Of course, they are safe to bring it up as, at the point, they already knew what Samsung did and did not do. It is entirely possible^H^H^H^H^H^H^H^Hlikely that, given other circumstances, Apple would have claimed that the bezel means nothing at all, but the color has to be different, or that the bezel and the color are both irrelevant, but having a logo would have changed everything. Apple's strategy during the trial is dictated by Samsung already past actions.

Discussing what a patent covers, however, pertains to future actions and future litigation. Combining all the different, often conflicting, ways to read this patent yields just one strategy to avoid infringement: don't use rounded corners.

So whether Basilbrush is right or not, the patent covers "hand held device with rounded corners" (the hand is marked with solid lines, so I think it is safe to say it is mandatory). Anything else is a risk.

Shachar

Comment Re:patented keyboard technology? (Score 1) 205

Then why did Apple think they had a chance to win? Why did the German judge, when confronted with Apple changing Samsung's tablet aspect ratio, not think they were falsifying evidence? Why didn't Samsung defense center around the aspect ratio?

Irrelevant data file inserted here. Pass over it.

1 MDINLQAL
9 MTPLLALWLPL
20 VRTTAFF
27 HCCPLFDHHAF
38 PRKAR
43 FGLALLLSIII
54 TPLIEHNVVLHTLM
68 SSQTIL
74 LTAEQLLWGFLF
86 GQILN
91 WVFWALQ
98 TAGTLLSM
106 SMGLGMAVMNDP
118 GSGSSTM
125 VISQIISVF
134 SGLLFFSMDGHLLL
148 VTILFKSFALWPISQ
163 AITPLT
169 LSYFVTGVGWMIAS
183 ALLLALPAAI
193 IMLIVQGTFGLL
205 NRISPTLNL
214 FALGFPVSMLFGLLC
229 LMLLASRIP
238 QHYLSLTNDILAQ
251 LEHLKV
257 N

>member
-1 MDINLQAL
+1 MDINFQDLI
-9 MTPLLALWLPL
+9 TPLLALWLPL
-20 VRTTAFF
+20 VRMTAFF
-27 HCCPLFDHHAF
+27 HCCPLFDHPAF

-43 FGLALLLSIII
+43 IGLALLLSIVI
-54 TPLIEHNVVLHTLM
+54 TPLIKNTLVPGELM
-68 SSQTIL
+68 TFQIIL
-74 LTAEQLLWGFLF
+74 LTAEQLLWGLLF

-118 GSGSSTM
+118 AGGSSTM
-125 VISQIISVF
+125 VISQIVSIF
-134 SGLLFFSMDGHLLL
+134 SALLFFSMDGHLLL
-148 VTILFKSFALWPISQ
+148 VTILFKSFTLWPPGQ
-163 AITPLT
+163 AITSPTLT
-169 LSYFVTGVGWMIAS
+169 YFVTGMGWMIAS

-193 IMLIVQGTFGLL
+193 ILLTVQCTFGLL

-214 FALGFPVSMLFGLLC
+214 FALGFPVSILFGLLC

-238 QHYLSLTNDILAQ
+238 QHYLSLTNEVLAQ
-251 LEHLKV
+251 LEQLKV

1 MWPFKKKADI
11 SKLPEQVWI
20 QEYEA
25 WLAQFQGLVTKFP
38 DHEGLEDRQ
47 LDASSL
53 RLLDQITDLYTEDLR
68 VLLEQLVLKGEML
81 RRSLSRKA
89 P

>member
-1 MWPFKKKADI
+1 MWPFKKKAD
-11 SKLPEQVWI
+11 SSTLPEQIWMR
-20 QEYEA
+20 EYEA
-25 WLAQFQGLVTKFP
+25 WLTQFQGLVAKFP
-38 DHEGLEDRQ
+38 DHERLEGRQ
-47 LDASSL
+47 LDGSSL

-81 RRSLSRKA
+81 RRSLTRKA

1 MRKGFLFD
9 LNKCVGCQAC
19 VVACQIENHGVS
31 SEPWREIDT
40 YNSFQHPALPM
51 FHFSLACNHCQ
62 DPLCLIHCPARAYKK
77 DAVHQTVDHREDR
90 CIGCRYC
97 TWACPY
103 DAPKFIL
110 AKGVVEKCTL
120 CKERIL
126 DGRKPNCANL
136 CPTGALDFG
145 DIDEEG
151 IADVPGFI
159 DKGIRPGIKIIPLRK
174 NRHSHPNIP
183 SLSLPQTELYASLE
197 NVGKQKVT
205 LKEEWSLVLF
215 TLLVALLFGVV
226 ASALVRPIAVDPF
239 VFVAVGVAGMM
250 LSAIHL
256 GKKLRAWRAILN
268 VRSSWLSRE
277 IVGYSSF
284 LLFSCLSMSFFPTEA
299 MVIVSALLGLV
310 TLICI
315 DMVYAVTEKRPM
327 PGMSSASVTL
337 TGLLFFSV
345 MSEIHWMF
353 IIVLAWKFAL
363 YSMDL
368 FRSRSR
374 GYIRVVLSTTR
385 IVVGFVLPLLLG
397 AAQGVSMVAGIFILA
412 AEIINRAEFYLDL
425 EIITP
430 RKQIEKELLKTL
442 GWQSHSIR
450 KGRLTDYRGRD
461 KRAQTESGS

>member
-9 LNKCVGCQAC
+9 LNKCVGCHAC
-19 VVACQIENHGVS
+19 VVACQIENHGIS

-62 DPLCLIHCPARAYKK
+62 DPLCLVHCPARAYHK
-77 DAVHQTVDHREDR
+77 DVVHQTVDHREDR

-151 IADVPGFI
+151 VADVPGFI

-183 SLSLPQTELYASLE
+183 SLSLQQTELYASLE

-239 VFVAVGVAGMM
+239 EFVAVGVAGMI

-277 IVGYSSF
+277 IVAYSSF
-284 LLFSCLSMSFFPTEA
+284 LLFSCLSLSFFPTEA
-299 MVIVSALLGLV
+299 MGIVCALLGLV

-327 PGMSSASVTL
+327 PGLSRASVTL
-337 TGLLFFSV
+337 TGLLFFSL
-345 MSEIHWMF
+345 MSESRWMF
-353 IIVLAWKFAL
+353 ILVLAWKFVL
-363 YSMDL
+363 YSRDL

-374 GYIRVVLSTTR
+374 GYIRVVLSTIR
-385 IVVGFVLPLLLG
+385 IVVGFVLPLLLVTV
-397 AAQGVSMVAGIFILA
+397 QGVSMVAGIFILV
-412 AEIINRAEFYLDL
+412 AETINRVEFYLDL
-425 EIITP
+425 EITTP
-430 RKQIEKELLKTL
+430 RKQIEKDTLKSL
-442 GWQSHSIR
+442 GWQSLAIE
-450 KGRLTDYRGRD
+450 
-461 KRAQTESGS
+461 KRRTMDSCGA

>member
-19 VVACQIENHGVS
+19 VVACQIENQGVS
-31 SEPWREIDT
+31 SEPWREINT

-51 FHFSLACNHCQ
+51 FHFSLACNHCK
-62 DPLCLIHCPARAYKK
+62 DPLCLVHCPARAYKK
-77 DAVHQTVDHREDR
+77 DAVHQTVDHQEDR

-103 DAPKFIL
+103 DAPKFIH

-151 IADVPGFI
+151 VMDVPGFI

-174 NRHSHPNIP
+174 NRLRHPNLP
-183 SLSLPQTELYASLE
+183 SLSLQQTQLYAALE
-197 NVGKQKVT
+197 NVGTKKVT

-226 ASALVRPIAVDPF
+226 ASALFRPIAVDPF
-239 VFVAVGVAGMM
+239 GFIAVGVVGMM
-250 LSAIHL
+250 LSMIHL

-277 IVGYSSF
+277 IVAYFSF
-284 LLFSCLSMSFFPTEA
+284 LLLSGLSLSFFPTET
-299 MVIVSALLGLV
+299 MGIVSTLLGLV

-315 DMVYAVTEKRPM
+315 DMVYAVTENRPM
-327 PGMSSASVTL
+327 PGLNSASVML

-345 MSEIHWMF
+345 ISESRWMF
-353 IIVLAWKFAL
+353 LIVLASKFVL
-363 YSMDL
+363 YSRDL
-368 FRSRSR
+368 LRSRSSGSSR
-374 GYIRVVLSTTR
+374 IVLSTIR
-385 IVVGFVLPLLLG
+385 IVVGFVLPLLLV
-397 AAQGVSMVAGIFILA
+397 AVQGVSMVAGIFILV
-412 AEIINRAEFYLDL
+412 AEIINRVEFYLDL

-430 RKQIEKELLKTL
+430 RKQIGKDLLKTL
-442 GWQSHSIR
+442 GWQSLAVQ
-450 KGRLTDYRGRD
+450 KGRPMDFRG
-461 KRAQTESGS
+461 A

It seems to me that a lot of people who know a lot more about the field than me (you haven't stated what your qualifications are, if any) do not agree with you.

Shachar

Comment Re:patented keyboard technology? (Score 1) 205

And I answer again:

I ask again, in what way do the design patent drawings not cover a specific aspect ratio?

In the most practical way. If you issue a device that has a different aspect ratio, you might still get sued (as Samsung has).